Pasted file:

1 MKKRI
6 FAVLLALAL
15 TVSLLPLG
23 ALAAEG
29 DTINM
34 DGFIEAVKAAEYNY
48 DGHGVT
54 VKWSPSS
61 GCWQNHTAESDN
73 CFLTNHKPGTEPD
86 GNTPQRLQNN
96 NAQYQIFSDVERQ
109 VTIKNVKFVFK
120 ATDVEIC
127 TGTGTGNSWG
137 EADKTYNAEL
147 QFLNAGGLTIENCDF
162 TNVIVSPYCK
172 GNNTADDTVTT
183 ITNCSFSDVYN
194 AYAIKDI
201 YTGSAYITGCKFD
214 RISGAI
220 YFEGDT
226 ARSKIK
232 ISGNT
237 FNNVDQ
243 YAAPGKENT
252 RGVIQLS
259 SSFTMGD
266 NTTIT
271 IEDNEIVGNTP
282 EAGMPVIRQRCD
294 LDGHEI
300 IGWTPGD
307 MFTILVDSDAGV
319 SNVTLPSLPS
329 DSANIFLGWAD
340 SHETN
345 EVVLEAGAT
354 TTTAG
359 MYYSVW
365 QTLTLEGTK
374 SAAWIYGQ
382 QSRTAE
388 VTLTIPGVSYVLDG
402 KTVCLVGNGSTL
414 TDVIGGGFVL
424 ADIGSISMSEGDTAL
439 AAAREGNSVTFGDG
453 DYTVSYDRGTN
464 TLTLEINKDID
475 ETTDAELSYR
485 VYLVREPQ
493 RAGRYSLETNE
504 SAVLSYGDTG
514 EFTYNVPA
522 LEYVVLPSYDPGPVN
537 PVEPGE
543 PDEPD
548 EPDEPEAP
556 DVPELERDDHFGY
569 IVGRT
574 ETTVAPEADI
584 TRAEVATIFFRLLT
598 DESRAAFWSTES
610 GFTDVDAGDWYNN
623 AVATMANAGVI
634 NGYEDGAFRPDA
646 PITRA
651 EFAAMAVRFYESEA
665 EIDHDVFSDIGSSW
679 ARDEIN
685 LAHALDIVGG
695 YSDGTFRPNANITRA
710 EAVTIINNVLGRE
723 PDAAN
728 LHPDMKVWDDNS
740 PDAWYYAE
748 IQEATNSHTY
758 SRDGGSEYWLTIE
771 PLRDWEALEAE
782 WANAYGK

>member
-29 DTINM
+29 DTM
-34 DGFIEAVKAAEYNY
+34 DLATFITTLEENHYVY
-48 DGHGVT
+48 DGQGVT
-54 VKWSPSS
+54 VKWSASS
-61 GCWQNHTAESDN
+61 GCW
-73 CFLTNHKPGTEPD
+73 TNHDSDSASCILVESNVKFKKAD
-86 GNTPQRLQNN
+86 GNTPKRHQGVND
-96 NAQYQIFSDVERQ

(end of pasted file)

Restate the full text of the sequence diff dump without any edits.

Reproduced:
1 MKKRI
6 FAVLLALAL
15 TVSLLPLG
23 ALAAEG
29 DTINM
34 DGFIEAVKAAEYNY
48 DGHGVT
54 VKWSPSS
61 GCWQNHTAESDN
73 CFLTNHKPGTEPD
86 GNTPQRLQNN
96 NAQYQIFSDVERQ
109 VTIKNVKFVFK
120 ATDVEIC
127 TGTGTGNSWG
137 EADKTYNAEL
147 QFLNAGGLTIENCDF
162 TNVIVSPYCK
172 GNNTADDTVTT
183 ITNCSFSDVYN
194 AYAIKDI
201 YTGSAYITGCKFD
214 RISGAI
220 YFEGDT
226 ARSKIK
232 ISGNT
237 FNNVDQ
243 YAAPGKENT
252 RGVIQLS
259 SSFTMGD
266 NTTIT
271 IEDNEIVGNTP
282 EAGMPVIRQRCD
294 LDGHEI
300 IGWTPGD
307 MFTILVDSDAGV
319 SNVTLPSLPS
329 DSANIFLGWAD
340 SHETN
345 EVVLEAGAT
354 TTTAG
359 MYYSVW
365 QTLTLEGTK
374 SAAWIYGQ
382 QSRTAE
388 VTLTIPGVSYVLDG
402 KTVCLVGNGSTL
414 TDVIGGGFVL
424 ADIGSISMSEGDTAL
439 AAAREGNSVTFGDG
453 DYTVSYDRGTN
464 TLTLEINKDID
475 ETTDAELSYR
485 VYLVREPQ
493 RAGRYSLETNE
504 SAVLSYGDTG
514 EFTYNVPA
522 LEYVVLPSYDPGPVN
537 PVEPGE
543 PDEPD
548 EPDEPEAP
556 DVPELERDDHFGY
569 IVGRT
574 ETTVAPEADI
584 TRAEVATIFFRLLT
598 DESRAAFWSTES
610 GFTDVDAGDWYNN
623 AVATMANAGVI
634 NGYEDGAFRPDA
646 PITRA
651 EFAAMAVRFYESEA
665 EIDHDVFSDIGSSW
679 ARDEIN
685 LAHALDIVGG
695 YSDGTFRPNANITRA
710 EAVTIINNVLGRE
723 PDAAN
728 LHPDMKVWDDNS
740 PDAWYYAE
748 IQEATNSHTY
758 SRDGGSEYWLTIE
771 PLRDWEALEAE
782 WANAYGK

>member
-29 DTINM
+29 DTM
-34 DGFIEAVKAAEYNY
+34 DLATFITTLEENHYVY
-48 DGHGVT
+48 DGQGVT
-54 VKWSPSS
+54 VKWSASS
-61 GCWQNHTAESDN
+61 GCW
-73 CFLTNHKPGTEPD
+73 TNHDSDSASCILVESNVKFKKAD
-86 GNTPQRLQNN
+86 GNTPKRHQGVND
-96 NAQYQIFSDVERQ